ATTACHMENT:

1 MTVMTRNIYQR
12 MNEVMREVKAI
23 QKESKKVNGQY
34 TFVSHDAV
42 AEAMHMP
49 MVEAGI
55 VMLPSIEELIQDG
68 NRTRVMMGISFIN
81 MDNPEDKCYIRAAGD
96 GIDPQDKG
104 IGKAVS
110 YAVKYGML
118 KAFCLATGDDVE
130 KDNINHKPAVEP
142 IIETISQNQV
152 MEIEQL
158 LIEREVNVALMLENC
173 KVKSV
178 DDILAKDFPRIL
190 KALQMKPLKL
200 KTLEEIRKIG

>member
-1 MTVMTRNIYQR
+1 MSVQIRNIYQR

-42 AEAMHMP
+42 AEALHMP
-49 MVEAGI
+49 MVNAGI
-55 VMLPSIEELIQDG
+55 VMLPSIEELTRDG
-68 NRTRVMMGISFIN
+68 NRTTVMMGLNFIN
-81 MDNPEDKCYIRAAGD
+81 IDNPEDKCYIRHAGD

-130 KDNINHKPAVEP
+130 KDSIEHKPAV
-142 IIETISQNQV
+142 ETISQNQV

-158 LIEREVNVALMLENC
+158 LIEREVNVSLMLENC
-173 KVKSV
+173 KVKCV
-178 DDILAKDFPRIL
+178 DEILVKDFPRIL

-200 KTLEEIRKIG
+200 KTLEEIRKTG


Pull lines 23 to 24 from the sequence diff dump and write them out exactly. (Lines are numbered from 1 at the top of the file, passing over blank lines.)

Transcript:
-1 MTVMTRNIYQR
+1 MSVQIRNIYQR